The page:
Hawthorn Pale Ale

Prologue: I was having a very Melbourne sort of evening. I had jumped a tram from my abode in the inner North into the heart of city to meet some friends for dinner.

We set our standard high, we were planning on going to Mamasita. Which is a Melbourne restaurant in every sense of the word. It has an amazing reputation but it does that Melbourne thing of making itself very hard to deal with. The Melbourne rule is the harder a place is to find the cooler it is. It’s upstairs, you enter through a very non-descript door which is marked only by a small sign.

Of course because it is uber cool they don’t take bookings, you need to put your name on a waiting list and you will be called when your table is ready. Like the resturant is a hot chick that you have given your number to. She might deem you worthy of a callback but you are never too sure. 

We arrived at 6.30pm and were told that we could have a table at 9.30pm, faced with a three hour wait we wandered off to find somewhere to drink. We found a darkened hipster Tapas bar called Bar Lourinha where we were mustered to a communal table. It turned out we knew the people next to us (Melbourne is a small place after all), it also turned out they had been turned away from Mamasita as well (arrived at 5.30pm for a 7.30pm booking.)  

After discussions we decided to forego our ‘booking’ a Mamasita and stay to eat tapas and drink beer.

So looking to extend my ‘Melbourne’ experience I ordered the Hawthorn Pale Ale.  

First impression: ’Imported from Hawthorn’ interesting positioning as Hawthorn was 6km from the Melbourne CBD. A quick look at the website tells me that it’s only the knowledge of the brewer’s which is imported. It seems like all Melbournians they lived overseas in their youth (I assume their 20’s in student hovels)

Appearance: This wasn’t pale at all – it was more of a golden or even amber ale.

Packaging:  There is a lot to like about this label. It’s all a giant joke.  ‘Imported from Hawthorn’ makes another appearance. There is a tall ship, a nice English theme to it all (not unlike Lord Nelson actually), But here’s the thing it’s all with a knowing wink.  Very Melbourne.

Taste: Full of flavour, in fact it tasted a lot like Sierra Nevada’s pale ale. It claimed to have five different kinds of hops in it – perhaps it adds to the complexity of the flavour – whatever they are doing it’s all very good.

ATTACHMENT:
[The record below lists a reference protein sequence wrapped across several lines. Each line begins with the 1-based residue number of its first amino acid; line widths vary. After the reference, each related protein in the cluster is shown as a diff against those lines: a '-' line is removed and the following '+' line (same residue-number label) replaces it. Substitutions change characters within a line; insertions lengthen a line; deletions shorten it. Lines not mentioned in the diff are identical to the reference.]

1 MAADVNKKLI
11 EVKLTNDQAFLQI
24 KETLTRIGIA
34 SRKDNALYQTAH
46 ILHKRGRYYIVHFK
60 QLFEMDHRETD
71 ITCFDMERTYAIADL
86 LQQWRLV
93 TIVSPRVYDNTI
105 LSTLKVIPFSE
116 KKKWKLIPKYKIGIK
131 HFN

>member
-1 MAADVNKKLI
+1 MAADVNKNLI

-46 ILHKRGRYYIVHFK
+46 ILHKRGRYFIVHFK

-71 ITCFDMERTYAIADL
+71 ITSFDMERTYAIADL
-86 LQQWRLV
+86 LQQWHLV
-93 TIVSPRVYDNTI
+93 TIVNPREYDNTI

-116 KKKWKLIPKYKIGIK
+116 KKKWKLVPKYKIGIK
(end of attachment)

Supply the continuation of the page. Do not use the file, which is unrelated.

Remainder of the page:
Food suggestion: If you want to eat it with anything on the Mamasita menu you’ll need to turn up about 5.01pm.

Random Wikipedia Fact: The Hawthorn football club’s original nickname was the Mayblooms – after a brown and yellow flower. Later they became known as the Mustard Pots (1933) before eventually becoming the Hawks, and becoming home to the most arrogant bunch of birdshit t-shirt wearing blond haired moronic supporters in the history of the VFL/AFL.

6 degrees of Norm:

1.    This beer is probably not named after Nigel Hawthorne

2.    Who was famous for being in ‘Yes Minster’

3.    Which also starred Paul Eddington.

4.    Who played the white Rabbit in ‘Alice in Wonderland’ an English TV series

5.    The USA also made a TV version of Alice in Wonderland

6.    Which starred George Wendt as Tweedledee.

Ranking:  A Jug Please

Postscript: Further research tells me that The Hawthorn Pale Ale is actually brewed at the Mildura Brewery (under supervision), so it has  travelled a little more than 6km, but the ship still seems a little impractical.

Advertisements

5 thoughts on “Hawthorn Pale Ale

  1. Pingback: World Beers Review » Hawthorn Pale Ale « A Great Set of Tipples

    • Glad you liked our Pale Leon & very happy you got our branding, – all right on the money !! As for Mildura, yes this was us early on, but we’ve been brewing our recipes with Southern Bay Brewing now for over a year. Keep track of us & look for our Amber & Pilsner out there as well. We’ll have something else special for the market coming soon ! cheers, The Flavour Merchants.

      • Thanks for reading. I’m currently working on the concept of ‘Jug Week’ or Week Of Jugs, or Jugtastic Week (it still needs a catchy name) where we taste ‘other’ beers from those breweries that have received a Jug rating.

        It might be time to pop down to macclauley cleanskins and pick up the amber ale.

  2. Pingback: Introducing Festival of the Jugs « A Great Set of Tipples

  3. Pingback: Festival of the Jugs – Hawthorn Amber Ale « A Great Set of Tipples

Leave a Reply

Fill in your details below or click an icon to log in:

WordPress.com Logo

You are commenting using your WordPress.com account. Log Out / Change )

Twitter picture

You are commenting using your Twitter account. Log Out / Change )

Facebook photo

You are commenting using your Facebook account. Log Out / Change )

Google+ photo

You are commenting using your Google+ account. Log Out / Change )

Connecting to %s